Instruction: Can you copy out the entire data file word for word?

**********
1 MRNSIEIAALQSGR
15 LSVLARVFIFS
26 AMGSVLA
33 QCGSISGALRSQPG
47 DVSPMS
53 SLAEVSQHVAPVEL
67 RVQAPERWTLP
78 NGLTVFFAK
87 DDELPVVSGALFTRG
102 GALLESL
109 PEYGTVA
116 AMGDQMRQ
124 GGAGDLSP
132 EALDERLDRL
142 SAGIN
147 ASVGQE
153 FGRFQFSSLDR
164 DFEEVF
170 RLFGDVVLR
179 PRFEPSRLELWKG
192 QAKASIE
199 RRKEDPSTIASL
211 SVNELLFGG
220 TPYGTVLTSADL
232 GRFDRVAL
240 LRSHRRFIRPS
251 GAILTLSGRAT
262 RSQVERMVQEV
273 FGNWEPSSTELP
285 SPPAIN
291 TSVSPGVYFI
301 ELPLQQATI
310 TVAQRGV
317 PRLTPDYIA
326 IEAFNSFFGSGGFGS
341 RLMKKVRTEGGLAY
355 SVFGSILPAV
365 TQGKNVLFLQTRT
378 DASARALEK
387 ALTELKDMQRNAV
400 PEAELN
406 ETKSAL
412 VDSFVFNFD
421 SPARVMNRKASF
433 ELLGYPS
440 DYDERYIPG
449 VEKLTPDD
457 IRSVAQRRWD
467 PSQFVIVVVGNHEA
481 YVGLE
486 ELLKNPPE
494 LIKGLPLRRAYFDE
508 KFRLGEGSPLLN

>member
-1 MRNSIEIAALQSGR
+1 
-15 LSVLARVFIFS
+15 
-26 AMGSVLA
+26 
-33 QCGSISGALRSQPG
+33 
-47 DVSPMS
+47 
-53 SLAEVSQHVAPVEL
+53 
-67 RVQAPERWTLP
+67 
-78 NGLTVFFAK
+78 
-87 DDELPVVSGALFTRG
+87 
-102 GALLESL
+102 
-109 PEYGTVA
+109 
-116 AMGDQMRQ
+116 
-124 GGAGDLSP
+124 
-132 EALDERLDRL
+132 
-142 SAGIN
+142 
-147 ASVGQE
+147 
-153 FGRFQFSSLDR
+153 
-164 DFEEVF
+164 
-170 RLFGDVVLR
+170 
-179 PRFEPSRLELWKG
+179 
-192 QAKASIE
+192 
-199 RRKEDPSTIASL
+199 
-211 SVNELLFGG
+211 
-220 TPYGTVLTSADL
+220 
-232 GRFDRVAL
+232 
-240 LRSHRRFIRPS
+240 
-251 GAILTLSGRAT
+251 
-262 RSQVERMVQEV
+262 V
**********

1 MRNSIEIAALQSGR
15 LSVLARVFIFS
26 AMGSVLA
33 QCGSISGALRSQPG
47 DVSPMS
53 SLAEVSQHVAPVEL
67 RVQAPERWTLP
78 NGLTVFFAK
87 DDELPVVSGALFTRG
102 GALLESL
109 PEYGTVA
116 AMGDQMRQ
124 GGAGDLSP
132 EALDERLDRL
142 SAGIN
147 ASVGQE
153 FGRFQFSSLDR
164 DFEEVF
170 RLFGDVVLR
179 PRFEPSRLELWKG
192 QAKASIE
199 RRKEDPSTIASL
211 SVNELLFGG
220 TPYGTVLTSADL
232 GRFDRVAL
240 LRSHRRFIRPS
251 GAILTLSGRAT
262 RSQVERMVQEV
273 FGNWEPSSTELP
285 SPPAIN
291 TSVSPGVYFI
301 ELPLQQATI
310 TVAQRGV
317 PRLTPDYIA
326 IEAFNSFFGSGGFGS
341 RLMKKVRTEGGLAY
355 SVFGSILPAV
365 TQGKNVLFLQTRT
378 DASARALEK
387 ALTELKDMQRNAV
400 PEAELN
406 ETKSAL
412 VDSFVFNFD
421 SPARVMNRKASF
433 ELLGYPS
440 DYDERYIPG
449 VEKLTPDD
457 IRSVAQRRWD
467 PSQFVIVVVGNHEA
481 YVGLE
486 ELLKNPPE
494 LIKGLPLRRAYFDE
508 KFRLGEGSPLLN

>member
-1 MRNSIEIAALQSGR
+1 
-15 LSVLARVFIFS
+15 
-26 AMGSVLA
+26 
-33 QCGSISGALRSQPG
+33 
-47 DVSPMS
+47 
-53 SLAEVSQHVAPVEL
+53 
-67 RVQAPERWTLP
+67 
-78 NGLTVFFAK
+78 
-87 DDELPVVSGALFTRG
+87 
-102 GALLESL
+102 
-109 PEYGTVA
+109 
-116 AMGDQMRQ
+116 
-124 GGAGDLSP
+124 
-132 EALDERLDRL
+132 
-142 SAGIN
+142 
-147 ASVGQE
+147 
-153 FGRFQFSSLDR
+153 
-164 DFEEVF
+164 
-170 RLFGDVVLR
+170 
-179 PRFEPSRLELWKG
+179 
-192 QAKASIE
+192 
-199 RRKEDPSTIASL
+199 
-211 SVNELLFGG
+211 
-220 TPYGTVLTSADL
+220 
-232 GRFDRVAL
+232 
-240 LRSHRRFIRPS
+240 
-251 GAILTLSGRAT
+251 
-262 RSQVERMVQEV
+262 V